And that curious fusion of the twenty- and thirty-year-old versions of the prince hints at one of the most unforgettable qualities of his character, even as it also explains why the actors with the ability to play him tend to be closer to forty. In Shakespeare: The Invention of the Human, Bloom notes that “no one else in all Shakespeare seems potentially so free as the crown prince of Denmark,” and he goes on to list a few of the possibilities:
There is a bewildering range of freedoms available to Hamlet: he could marry Ophelia, ascend to the throne after Claudius if waiting was bearable, cut Claudius down at almost any time, leave for Wittenberg without permission, organize a coup (being the favorite of the people), or even devote himself to botching plays for the theater. Like his father, he could center upon being a soldier, akin to the younger Fortinbras, or conversely he could turn his superb mind to more organized speculation, philosophical or hermetic, than has been his custom. Ophelia describes him, in her lament for his madness, as having been courtier, soldier, and scholar, the exemplar of form and fashion for all Denmark. If The Tragedy of Hamlet, Prince of Denmark is “poem unlimited,” beyond genre and rules, then its protagonist is character unlimited, beyond even such precursors as the biblical David or the classical Brutus. But how much freedom can be afforded Hamlet by a tragic play? What project can be large enough for him?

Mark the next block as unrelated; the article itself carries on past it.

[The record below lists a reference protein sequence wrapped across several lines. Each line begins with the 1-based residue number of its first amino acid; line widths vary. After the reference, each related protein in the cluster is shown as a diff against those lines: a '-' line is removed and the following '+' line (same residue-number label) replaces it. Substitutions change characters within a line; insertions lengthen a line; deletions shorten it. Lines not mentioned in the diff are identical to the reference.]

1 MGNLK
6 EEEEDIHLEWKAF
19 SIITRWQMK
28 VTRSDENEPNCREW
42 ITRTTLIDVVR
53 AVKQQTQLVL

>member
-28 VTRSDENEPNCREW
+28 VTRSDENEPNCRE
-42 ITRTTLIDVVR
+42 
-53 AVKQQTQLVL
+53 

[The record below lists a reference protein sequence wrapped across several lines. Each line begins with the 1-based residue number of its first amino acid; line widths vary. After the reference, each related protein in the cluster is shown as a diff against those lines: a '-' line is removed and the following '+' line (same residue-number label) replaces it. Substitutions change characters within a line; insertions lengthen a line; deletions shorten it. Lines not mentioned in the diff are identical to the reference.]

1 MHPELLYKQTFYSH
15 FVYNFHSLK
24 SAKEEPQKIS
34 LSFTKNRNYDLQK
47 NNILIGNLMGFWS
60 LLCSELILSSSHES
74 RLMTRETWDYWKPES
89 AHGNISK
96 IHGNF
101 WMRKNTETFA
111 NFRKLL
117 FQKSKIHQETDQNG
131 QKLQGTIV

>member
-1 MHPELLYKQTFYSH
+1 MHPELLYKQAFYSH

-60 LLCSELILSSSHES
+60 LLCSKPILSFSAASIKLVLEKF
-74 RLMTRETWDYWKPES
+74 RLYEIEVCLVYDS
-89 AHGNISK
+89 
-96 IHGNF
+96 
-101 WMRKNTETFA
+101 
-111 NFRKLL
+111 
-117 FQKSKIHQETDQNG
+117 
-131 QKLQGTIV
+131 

But that’s how everyone feels at twenty. Or at least it’s how I did. You think you’re capable of anything, and there were times in my twenties when I felt as potentially free as Hamlet at the beginning of the play. But age closes off the number of paths available, one by one, until you’re more like Hamlet at the end: resigned, with equanimity or otherwise, to the role that fate has assigned to you. That’s why Hamlet continues to fascinate us. He’s our greatest image of youthful potential, until he isn’t, which is why he somehow manages to seem both twenty and thirty within the span of a few weeks. Yet that juxtaposition, for all its absurdity, gets at something fundamental in how we all see ourselves: as a superimposition of all the people we were in the past, coexisting together in the more limited person we necessarily embody today. (Or as Frank Sinatra says more eloquently in Sinatra at the Sands: “Now I guess you folks have heard, or read, or been told somewhere that recently I became fifty years old, and I’m here to tell you right now, it’s a dirty Communist lie. Direct from Hanoi—it came right outta there! My body may be fifty, but I’m twenty-eight!” Sinatra goes on to add: “And I would further like to say that I’d be twenty-two if I hadn’t spent all those years drinking with Joe E. Lewis, who nearly wrecked me.”) Shakespeare, as it happens, was thirty-seven when he wrote Hamlet, or just a year older than I am now. That’s enough to make a mockery of anyone’s ambitions, but it also gives me hope. We’re all walking the same path through the forest—and our greatest consolation is that Dante and Shakespeare have been there before us.